raiders as a teenager and was taken to Ireland as a slave. After six
years in slavery—during which St. Patrick says his faith in God grew—the
saint-to-be escaped Ireland and returned to his family. Back home, it
was only after becoming involved in the church that St. Patrick returned
to Ireland (this time by free will). St. Patrick followed in his
family’s footsteps, as his father was a deacon and his grandfather was a
priest. (Get the
Catholic perspective at Catholic.org.
Or, AmericanCatholic.)
St. Patrick the bishop spent time as a missionary in Ireland,
converting many Irish pagans to Christianity and serving Ireland’s
existing Christian communities. (A Druid prophesy supposedly predicted
the coming of St. Patrick to Ireland.) St. Patrick would come to convert
the wealthy, the poor, members of nobility and peasants alike. (Wikipedia has
more on St. Patrick,too
    The exact birth and death dates
of St. Patrick remain unknown, although some scholars believe he died on
March 17. It’s believed that St. Patrick was buried alongside St.
Brigid and St. Columba.
    This year, the National Retail
Federation predicts that more green (OK, we do mean money here) will be
spent on this year’s festivities than was spent on last year’s—thanks to
an improving economy, according
to the Boston Globe
. According to the Federation’s annual St.
Patrick’s Day survey, young adults will be spending an average of $4
more on St. Patty’s Day fun than they did last year; the average
celebrant will spend an average of $1 more. (Find out what festivities are
going on in your area at St.Patrick’sDay.com.
And because we don’t
want to leave out the kids, here are some
family-friendly St. Patty’s crafts and more from Kaboose

, some
Western Christians honor St. Joseph Husband of Mary. No
details about the poor carpenter exist other than those written in the
Christian Scriptures, and so today devotees read about Joseph’s loyalty
to Mary—during a time when he could only trust God that her unborn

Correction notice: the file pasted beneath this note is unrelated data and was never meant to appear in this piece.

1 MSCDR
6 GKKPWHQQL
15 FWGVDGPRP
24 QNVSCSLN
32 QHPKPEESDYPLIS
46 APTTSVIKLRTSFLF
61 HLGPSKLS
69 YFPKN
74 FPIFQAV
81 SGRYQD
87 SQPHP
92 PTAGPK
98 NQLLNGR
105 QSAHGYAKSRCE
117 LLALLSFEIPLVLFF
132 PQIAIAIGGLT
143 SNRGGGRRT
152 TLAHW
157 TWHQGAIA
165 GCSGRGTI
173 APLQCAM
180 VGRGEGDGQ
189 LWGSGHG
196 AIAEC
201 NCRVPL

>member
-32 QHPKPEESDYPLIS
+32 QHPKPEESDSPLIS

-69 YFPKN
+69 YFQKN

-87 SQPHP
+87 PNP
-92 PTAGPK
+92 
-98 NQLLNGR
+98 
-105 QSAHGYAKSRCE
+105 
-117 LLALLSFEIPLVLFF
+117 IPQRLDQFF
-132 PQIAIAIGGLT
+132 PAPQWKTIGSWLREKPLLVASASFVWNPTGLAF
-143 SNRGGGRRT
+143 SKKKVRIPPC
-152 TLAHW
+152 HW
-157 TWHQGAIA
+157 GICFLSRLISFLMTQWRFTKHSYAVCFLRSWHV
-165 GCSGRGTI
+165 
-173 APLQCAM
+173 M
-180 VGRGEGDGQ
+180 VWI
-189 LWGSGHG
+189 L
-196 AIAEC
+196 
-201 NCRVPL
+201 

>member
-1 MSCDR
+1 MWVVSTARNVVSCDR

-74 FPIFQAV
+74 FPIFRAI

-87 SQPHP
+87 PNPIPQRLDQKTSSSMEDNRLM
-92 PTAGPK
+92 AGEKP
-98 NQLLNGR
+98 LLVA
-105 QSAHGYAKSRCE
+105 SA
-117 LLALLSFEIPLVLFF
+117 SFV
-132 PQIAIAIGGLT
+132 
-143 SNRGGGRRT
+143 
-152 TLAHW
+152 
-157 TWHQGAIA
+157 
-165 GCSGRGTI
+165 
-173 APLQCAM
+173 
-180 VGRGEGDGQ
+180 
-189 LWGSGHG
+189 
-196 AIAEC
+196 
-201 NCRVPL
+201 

child Jesus, not theirs, was one he should care for. (Find more details at
FishEaters.com, a Catholic site
    In the Christian tradition,
Joseph is the patron of the universal Church, of fathers, carpenters
and of social justice.
    In Sicily, Italy, Joseph is honored more
than any other saint. On St. Joseph’s Day, many Sicilians and Italians
decorate a St. Joseph’s Table (like in the photo at right). (More
is at Wikipedia.
    The St. Joseph’s Table has been a tradition
since the Middle Ages and, more specifically, since a time when a
ruthless drought struck Sicily. After many died of famine, the Sicilians
prayed to God and St. Joseph for rain, promising that if it rained,
they would hold a special feast in honor of God and St. Joseph. The
rains came, and the Sicilians began their tradition. (The tables, or St.
Joseph’s Day Altars, were brought to New Orleans many years ago by
Sicilians, and many St. Joseph celebrations occur in New Orleans, too. Even
New Orleans tourism sites refer to this practice.
Joseph’s Day Tables/Altars must be built without cost to the builder, so
common practice is to beg for food to put on it. Nonperishable foods
are the most popular choice for the tables/altars, since the food can be
donated to charity after St. Joseph’s Day. (Check
out this blog, a virtual St. Joseph Altar with a prayer list, St.
Joseph history and more.
    In some Catholic countries, Italy
included, today is similar to American Father’s Day.

Pagans celebrate the Spring equinox with Ostara (and Mabon in the
Southern Hemisphere.) The name “Ostara” derived from the term “Eostre,” a
Germanic goddess of spring, and Pagans have long used this time to look
forward to the coming season of crops. (Here is Wikipedia’s page.)
Eggs, rabbits and other symbols of fertility are recognized during this
time of year that signifies new life. (More details can be
found at Wicca.com
    According to Pagan legend, Eostre found